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    Dont know if it is something you can get but Lanox works very well for this purpose. It is Lanoline from sheep just like a WD40 but a real oil rather than a water displacement.
     
  10. Daddymac

    Daddymac Gold $$ Contributor

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    Corrosion inhibitors, like the WD-40 above, are usually a sticky coating that works well, but the die will require cleaning before use. Heavy oils can trap and hold moisture under them and cause problems long term. I have had excellent results storing dies in the house, in the original box, with vapor barrier, I will clean them and lightly coat with a moisture displacing oil like regular WD-40.
     
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  11. Dusty Stevens

    Dusty Stevens COVFEFE- Thread Derail Crew Gold $$ Contributor

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    Make a spot in a closet for them in the house. Or get another cheaper safe/gun locker from walmart and put in an actual goldenrod in there and in your gun safes. Dont try to rely on something you have to maintain
     
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  12. David101

    David101

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    A good sticky oil that I use on the seldom used stuff is Chainsaw Bar oil. It cleans off easily its just like the dies were new, esp because it keeps the rust away.
     
  13. dickn52

    dickn52 Gold $$ Contributor

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    Spoke to the owner/inventor of a safe heater. Told me to never use a moisture collector as they will attract vapor instead of repelling them. What do I know right?
     
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  14. spclark

    spclark Gold $$ Contributor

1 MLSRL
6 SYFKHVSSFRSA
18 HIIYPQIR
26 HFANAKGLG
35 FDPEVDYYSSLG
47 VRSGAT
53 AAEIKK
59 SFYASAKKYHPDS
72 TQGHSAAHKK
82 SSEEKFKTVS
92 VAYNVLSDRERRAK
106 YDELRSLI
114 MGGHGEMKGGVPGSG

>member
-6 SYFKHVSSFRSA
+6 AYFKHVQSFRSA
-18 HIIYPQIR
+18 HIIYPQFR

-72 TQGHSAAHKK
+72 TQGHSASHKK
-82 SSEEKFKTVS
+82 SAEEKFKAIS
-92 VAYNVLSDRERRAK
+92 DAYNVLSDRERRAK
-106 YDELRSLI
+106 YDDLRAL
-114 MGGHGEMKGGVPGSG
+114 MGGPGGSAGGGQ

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    That was my point about what those who use ‘em need to be aware of. I don’t personally use them for just those reasons, preferring instead to keep the safe interior warmer than outside.

    And keep the door closed as much as possible.
     
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  15. Stickler

    Stickler Silver $$ Contributor

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  16. NorCalMikie

    NorCalMikie Gold $$ Contributor

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    Clean them, use them, clean them again before putting them away and hose them down with WD-40. An ammo can with a sealed lid OR dies sealed in Zip Lock bags works good. WD 40 is your friend. May get sticky over a loooong period of time as the carrier solvent dries out but cleaning them before using is part of the process. I have fishing reels that were hosed down with WD-40 before being put away and they still look as good as the day they were stored. Maybe 10 years? A light bit of gun/reel oil will remove dried out WD-40 and you're good to go again.
     
  17. chkunz

    chkunz Gold $$ Contributor

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    I has some bad experiences with WD 40 many years ago and went to RIG and that has worked well.
     
  18. BoydAllen

    BoydAllen

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  19. SGK

    SGK Silver $$ Contributor

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  20. DirtySteve

    DirtySteve Gold $$ Contributor

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    WD40 Specialist and an air tight ammo can..